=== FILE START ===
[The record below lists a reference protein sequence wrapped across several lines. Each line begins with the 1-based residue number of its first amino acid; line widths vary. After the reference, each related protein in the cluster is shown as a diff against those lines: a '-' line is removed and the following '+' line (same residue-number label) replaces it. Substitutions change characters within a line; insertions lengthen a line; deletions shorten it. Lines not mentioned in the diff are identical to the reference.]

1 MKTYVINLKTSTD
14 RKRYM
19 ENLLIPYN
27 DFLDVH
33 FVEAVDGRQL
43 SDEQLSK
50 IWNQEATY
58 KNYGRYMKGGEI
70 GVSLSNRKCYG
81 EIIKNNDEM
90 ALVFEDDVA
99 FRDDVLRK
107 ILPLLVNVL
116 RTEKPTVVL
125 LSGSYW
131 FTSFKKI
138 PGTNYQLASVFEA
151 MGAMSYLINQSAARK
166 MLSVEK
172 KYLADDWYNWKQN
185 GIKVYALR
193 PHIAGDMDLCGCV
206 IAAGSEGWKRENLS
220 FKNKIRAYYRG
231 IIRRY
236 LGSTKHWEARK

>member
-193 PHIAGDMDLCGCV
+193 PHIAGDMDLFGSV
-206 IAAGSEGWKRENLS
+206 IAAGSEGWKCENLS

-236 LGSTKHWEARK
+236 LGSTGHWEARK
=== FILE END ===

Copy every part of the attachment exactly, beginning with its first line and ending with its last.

[The record below lists a reference protein sequence wrapped across several lines. Each line begins with the 1-based residue number of its first amino acid; line widths vary. After the reference, each related protein in the cluster is shown as a diff against those lines: a '-' line is removed and the following '+' line (same residue-number label) replaces it. Substitutions change characters within a line; insertions lengthen a line; deletions shorten it. Lines not mentioned in the diff are identical to the reference.]

1 MKTYVINLKTSTD
14 RKRYM
19 ENLLIPYN
27 DFLDVH
33 FVEAVDGRQL
43 SDEQLSK
50 IWNQEATY
58 KNYGRYMKGGEI
70 GVSLSNRKCYG
81 EIIKNNDEM
90 ALVFEDDVA
99 FRDDVLRK
107 ILPLLVNVL
116 RTEKPTVVL
125 LSGSYW
131 FTSFKKI
138 PGTNYQLASVFEA
151 MGAMSYLINQSAARK
166 MLSVEK
172 KYLADDWYNWKQN
185 GIKVYALR
193 PHIAGDMDLCGCV
206 IAAGSEGWKRENLS
220 FKNKIRAYYRG
231 IIRRY
236 LGSTKHWEARK

>member
-193 PHIAGDMDLCGCV
+193 PHIAGDMDLFGSV
-206 IAAGSEGWKRENLS
+206 IAAGSEGWKCENLS

-236 LGSTKHWEARK
+236 LGSTGHWEARK